Once the structure of a lead has been decided it is necessary to design a synthetic pathway to produce that lead. These pathways may be broadly classified as either partial or full synthetic routes.
- The partial synthetic pathways use biochemical and other methods to produce the initial starting materials and traditional organic synthesis to convert these compounds to the target structure.
- The full synthetic routes start with readily available compounds, both synthetic and naturally occurring, but only utilize the standard methods of organic synthesis to produce the desired product.
The chemical reactions selected for the proposed synthetic pathway will obviously depend on the structure of the target compound. However, a number of general considerations need to be borne in mind when selecting these reactions:
- The yields of reactions should be high. This is particularly important when the synthetic pathway involves a large number of steps.
- The products should be relatively easy to isolate purify and identify.
- Reactions should be stereospecific, as it is often difficult and expensive to separate enantiomers. This is a condition that is often difficult to satisfy.
- The reactions used in the research stage of the synthesis should be adaptable to large scale production methods.
Ideally, the chosen route should be such that it is relatively easy to modify the structure of the lead compound either directly or during the course of its synthesis. This is an economic way of producing a greater range of analogues for testing and hence increasing the chance of discovering an active compound.
Asymmetry in syntheses
The presence of asymmetric center or centers in a target structure means that its synthesis requires either the use of non-stereoselective reactions and the separation of the resulting stereoisomers or the use of stereoselective reactions that mainly produce one of the possible enantiomers. This section introduces some of the general methods used to incorporate stereospecific centers into a target molecule.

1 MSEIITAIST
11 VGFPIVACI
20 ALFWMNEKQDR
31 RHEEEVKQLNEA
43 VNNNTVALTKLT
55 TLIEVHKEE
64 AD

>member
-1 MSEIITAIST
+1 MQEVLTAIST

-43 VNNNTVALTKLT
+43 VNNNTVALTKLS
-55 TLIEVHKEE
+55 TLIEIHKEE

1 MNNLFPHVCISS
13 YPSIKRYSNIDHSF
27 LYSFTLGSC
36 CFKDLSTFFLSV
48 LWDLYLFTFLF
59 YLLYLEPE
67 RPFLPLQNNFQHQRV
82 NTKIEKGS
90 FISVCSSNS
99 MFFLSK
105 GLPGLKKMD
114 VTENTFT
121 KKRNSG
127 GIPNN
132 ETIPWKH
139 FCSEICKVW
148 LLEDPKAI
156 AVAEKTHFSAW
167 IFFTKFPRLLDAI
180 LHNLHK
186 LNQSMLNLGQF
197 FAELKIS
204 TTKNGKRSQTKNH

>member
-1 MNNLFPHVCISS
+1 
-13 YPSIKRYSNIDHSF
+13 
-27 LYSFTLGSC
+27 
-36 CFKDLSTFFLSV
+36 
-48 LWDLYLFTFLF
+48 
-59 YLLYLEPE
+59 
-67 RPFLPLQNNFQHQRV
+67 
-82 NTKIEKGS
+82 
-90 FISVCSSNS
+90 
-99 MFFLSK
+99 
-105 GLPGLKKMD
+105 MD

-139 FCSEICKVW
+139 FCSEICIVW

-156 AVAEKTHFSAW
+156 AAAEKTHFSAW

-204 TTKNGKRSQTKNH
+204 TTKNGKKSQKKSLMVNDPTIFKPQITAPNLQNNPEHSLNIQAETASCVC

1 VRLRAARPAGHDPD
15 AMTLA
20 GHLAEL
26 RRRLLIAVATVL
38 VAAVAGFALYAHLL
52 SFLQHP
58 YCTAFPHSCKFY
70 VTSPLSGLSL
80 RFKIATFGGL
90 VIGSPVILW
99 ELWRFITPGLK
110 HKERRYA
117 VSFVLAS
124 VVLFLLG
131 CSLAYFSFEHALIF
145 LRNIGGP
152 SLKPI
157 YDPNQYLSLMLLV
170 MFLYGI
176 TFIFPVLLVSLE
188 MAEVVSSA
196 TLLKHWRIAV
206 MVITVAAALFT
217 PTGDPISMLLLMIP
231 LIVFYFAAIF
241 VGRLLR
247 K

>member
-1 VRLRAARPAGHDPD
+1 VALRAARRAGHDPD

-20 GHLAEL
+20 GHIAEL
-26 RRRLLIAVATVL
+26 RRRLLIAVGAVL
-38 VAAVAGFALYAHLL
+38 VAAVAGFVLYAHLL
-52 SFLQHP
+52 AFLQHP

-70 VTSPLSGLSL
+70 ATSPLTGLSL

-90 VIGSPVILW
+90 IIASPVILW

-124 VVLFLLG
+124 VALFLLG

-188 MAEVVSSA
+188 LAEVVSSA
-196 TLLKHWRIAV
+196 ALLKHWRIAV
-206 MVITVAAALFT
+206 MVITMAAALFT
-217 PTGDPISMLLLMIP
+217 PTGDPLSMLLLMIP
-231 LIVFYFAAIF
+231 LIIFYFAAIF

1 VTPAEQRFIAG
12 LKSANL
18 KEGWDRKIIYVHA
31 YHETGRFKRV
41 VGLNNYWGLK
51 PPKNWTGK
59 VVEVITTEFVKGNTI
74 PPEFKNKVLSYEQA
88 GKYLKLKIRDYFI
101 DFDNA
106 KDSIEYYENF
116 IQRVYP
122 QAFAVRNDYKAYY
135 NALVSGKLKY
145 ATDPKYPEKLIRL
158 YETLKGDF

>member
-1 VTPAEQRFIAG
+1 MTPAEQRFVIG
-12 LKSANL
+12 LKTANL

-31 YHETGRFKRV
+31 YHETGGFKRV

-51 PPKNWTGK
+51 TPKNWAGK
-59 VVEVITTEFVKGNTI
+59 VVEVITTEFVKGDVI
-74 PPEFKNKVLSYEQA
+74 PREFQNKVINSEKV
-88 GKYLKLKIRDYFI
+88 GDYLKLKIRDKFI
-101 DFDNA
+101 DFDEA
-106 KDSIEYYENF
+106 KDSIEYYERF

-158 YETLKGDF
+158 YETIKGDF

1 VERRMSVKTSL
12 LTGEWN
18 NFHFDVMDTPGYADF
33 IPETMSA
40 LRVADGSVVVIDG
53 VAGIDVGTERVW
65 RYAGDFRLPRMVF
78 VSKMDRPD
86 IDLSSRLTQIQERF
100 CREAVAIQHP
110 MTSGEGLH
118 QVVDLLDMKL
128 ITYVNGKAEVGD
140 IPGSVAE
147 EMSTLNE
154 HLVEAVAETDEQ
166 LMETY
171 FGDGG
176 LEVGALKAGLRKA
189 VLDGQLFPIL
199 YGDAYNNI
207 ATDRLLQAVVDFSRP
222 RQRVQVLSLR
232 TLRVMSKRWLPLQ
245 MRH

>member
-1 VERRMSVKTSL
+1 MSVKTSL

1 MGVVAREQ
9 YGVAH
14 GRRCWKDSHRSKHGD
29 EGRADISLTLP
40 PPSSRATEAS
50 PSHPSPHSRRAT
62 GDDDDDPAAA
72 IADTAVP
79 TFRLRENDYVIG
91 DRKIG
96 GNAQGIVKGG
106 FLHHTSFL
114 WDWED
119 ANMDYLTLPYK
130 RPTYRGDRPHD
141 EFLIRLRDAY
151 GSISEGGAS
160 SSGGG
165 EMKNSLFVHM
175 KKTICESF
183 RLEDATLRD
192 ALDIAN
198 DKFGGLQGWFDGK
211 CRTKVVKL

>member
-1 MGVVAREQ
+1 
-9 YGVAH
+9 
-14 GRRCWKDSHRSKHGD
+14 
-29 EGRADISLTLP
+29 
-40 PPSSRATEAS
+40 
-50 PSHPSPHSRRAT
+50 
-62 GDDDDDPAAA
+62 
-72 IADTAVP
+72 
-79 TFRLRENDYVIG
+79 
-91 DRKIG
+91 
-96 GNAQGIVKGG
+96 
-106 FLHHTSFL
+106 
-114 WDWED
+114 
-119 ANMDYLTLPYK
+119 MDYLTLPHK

Designing organic syntheses
The synthetic pathway for a drug or analogue must start with readily available materials and convert them by a series of inexpensive reactions into the target compound. There are no obvious routes as each compound will present a different challenge. The usual approach is to work back from the target structure in a series of steps until cheap commercially available materials are found. In all cases the final pathway should contain a minimum of stages, in order to keep costs to a minimum and overall yields to a maximum.
This approach starts with the target structure and then works backwards by artificially cutting the target structure into sections known as synthons. Each of these backward steps is represented by a double shafted arrow (¼)) whilst is drawn through the disconnected bond of the target structure. Each of the possible synthons is converted on paper into a real compound known as a reagent, whose structure is similar to that of the synthon.
All the possible disconnection routes must be considered. The disconnection selected for a step in the pathway is the one that gives rise to the best reagents for a reconnection reaction. This analysis is repeated with the reagents of each disconnection step until readily available starting materials are obtained. The selection of the reagents and the reactions for their reconnection may require extensive literature searches.
In the disconnection approach, bonds are usually disconnected by either homolytic or heterolytic fission. However, some bonds may be disconnected by a reverse pericyclic mechanism.